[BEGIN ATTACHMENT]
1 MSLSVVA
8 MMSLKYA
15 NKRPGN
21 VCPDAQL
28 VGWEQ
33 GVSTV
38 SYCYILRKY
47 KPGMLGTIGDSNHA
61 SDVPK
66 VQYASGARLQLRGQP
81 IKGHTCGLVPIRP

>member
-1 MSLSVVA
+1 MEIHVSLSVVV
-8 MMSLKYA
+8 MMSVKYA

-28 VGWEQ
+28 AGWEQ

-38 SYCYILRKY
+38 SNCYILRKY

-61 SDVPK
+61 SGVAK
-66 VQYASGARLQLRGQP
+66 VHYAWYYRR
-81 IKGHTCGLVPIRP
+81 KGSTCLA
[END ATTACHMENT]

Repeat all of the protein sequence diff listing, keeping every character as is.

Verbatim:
1 MSLSVVA
8 MMSLKYA
15 NKRPGN
21 VCPDAQL
28 VGWEQ
33 GVSTV
38 SYCYILRKY
47 KPGMLGTIGDSNHA
61 SDVPK
66 VQYASGARLQLRGQP
81 IKGHTCGLVPIRP

>member
-1 MSLSVVA
+1 MEIHVSLSVVV
-8 MMSLKYA
+8 MMSVKYA

-28 VGWEQ
+28 AGWEQ

-38 SYCYILRKY
+38 SNCYILRKY

-61 SDVPK
+61 SGVAK
-66 VQYASGARLQLRGQP
+66 VHYAWYYRR
-81 IKGHTCGLVPIRP
+81 KGSTCLA